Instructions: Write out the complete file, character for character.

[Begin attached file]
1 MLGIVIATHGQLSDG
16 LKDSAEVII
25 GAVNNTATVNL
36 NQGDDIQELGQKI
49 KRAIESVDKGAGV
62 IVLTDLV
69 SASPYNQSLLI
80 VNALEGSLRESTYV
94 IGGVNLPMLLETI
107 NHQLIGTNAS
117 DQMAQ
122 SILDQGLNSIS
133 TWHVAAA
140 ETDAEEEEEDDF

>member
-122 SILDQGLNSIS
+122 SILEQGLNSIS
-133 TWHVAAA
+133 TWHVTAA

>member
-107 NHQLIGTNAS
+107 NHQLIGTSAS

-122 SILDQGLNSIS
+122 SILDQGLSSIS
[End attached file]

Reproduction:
1 MLGIVIATHGQLSDG
16 LKDSAEVII
25 GAVNNTATVNL
36 NQGDDIQELGQKI
49 KRAIESVDKGAGV
62 IVLTDLV
69 SASPYNQSLLI
80 VNALEGSLRESTYV
94 IGGVNLPMLLETI
107 NHQLIGTNAS
117 DQMAQ
122 SILDQGLNSIS
133 TWHVAAA
140 ETDAEEEEEDDF

>member
-122 SILDQGLNSIS
+122 SILEQGLNSIS
-133 TWHVAAA
+133 TWHVTAA

>member
-107 NHQLIGTNAS
+107 NHQLIGTSAS

-122 SILDQGLNSIS
+122 SILDQGLSSIS